Okawbow

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About Okawbow

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    www.bows.net
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    Southern Illinois
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    Almost everything

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  1. Okawbow

    Viola rib height

    My 16” Strad model viola has ribs 39mm-37mm. Table arching 18mm, back arching 17mm. Sound and response is wonderful. C string is equal to the others.
  2. I believe a known fake label should be removed! Anyone that sells any thing with a known fake label is perpetrating a fraud. Just like passing known counterfeit money.
  3. Any product one can think of involves the death and destruction of living creatures. Just getting a product to market kills thousands of animals and insects. Cutting a tree for tone wood takes away the habitat of animals and insects. Growing anything in farm fields destroys the ecosystem and pollutes the land with chemicals. there is no ethical way to exist in this world without destroying living creatures.
  4. I’ve made 3 violin bows and 2 finger boards from Osage Orange wood. I have literally a ton of Osage, as I use it for longbow laminations. I pick dense, fine grain boards for violin bows. I have found Osage that will sink in water. I’m not a proficient violin bow maker, but one of my Osage bows is better than any other bow I’ve tried. Some good players have agreed with me. The Osage finger boards worked well also. I’ve even made a couple bridges from Osage. I also have some very nice persimmon boards from very large trees. I’ve made violin finger boards, and treated them with acid to get a very pleasing dark brown color. Not quite as hard as premium ebony, but close. The acid treatment hardens the surface nicely. They polish up well. I am making a double bass that I will use persimmon for the fingerboard and tailpiece.
  5. When a good player plays the Guarneri copy, it sounds powerful and very clear. It seems very loud under my ear, but not really harsh. It definitely has more “punch” than the Stainer.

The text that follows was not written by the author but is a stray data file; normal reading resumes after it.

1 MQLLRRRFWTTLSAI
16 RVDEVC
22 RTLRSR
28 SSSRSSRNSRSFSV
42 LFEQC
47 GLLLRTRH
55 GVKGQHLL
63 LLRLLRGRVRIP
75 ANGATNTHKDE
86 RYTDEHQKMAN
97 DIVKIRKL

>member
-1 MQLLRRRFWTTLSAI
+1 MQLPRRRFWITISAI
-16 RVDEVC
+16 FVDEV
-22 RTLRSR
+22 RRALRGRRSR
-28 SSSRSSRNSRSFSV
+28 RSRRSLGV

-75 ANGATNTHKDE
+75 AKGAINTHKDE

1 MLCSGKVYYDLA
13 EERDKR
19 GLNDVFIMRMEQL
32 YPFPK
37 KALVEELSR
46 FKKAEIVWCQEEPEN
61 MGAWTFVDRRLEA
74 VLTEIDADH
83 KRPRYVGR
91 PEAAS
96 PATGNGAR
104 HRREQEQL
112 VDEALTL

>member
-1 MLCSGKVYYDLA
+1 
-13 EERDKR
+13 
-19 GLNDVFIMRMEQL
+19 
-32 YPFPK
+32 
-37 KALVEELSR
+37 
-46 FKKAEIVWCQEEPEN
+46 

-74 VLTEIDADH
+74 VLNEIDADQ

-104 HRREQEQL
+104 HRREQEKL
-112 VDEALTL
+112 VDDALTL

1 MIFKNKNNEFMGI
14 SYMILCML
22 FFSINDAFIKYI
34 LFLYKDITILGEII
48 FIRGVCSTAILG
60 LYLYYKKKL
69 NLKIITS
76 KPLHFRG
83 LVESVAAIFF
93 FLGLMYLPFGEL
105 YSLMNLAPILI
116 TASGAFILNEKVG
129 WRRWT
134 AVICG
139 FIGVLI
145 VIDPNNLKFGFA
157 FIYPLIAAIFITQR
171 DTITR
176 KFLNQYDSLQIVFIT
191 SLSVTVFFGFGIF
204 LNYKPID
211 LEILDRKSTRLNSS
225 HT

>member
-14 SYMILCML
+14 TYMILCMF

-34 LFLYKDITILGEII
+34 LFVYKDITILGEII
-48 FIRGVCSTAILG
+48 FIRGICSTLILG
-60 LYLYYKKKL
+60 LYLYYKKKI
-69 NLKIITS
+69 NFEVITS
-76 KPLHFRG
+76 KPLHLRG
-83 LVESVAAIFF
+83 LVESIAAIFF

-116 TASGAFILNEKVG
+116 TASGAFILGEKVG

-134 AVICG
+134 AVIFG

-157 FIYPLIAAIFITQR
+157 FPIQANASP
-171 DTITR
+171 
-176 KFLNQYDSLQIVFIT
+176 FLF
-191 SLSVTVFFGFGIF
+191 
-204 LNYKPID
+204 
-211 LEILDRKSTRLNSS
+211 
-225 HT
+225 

6. I had a good performer play 4 of my best sounding violins on stage in a noisy, medium size hall. He was accompanied by guitars, piano, and banjos. My Guarneri copy was so loud under my ear that it made my ears ring, but could barely be heard across the room in that hall. My Stainer copy was very soft and quiet under my ear, but was very clear and projected to every corner of the hall. It almost over powered the other instruments. The other two Strad copies were a little better than the Guarneri, but not nearly as good as the Stainer. Is is that the effect you are discussing?
  7. I have found that properly cleaned and clamped, wood to wood joints glued with EZ Bond thick cyranocrylic glue will not come apart without destroying the wood. I have used it to apply thousands of tip overlays on archery bows and never had a failure. I’ve only glued one violin bow head with it, but it has held for many years. You can get EZ Bond glue from Amazon or EBay. The thin works great on hairline cracks. It will wick to the bottom of any crack, then just clamp for a few minutes. They also sell an excellerator if you are in a hurry.
  8. X2 I brought home a bunch of split spruce from Washington state about 18 years ago. I re split all the quarters into violin billet pairs. Drilled holes in the outside corners and wired the book matched pairs together and hung them from the rafters of my garage. No cracking, splitting or warping. The wood was dry after 2 years, and made excellent tops. The few I have left are still perfect after hanging for the whole time.
  9. The first three letters are ALD and the last two look like stars, but it’s all really hard to see. The stamp was nice and straight, and all the parts and workmanship on the bow seems good quality. I’m happy with it, but don’t play well enough to make good use of it. I traded a violin neck reset and rib repair job for it, as I needed a bow for the cello I was making.
  10. Thanks, It does weight right at 74 grams. On closer look, it did have a stamp on the stick above the frog. I can’t make out a name, as the varnish has been scraped off or has flaked off because it was damaged when it was stamped. The name might be “ALDEN**”
  11. I think it’s just an optical illusion that the frog looks odd. It measures the same at the heel as it does at the ferrule. As for the grace fullness of the head; it was made in Germany after all. Function before style. Still wondering where it might have been made, in Germany, and by whom? It seems good quality and looks like silver mounts.
  12. Any idea of age, quality, value? What kind of wrap should it have? It is stamped, “Germany” on the stick. No other markings. The stick is straight and plays very well. Thanks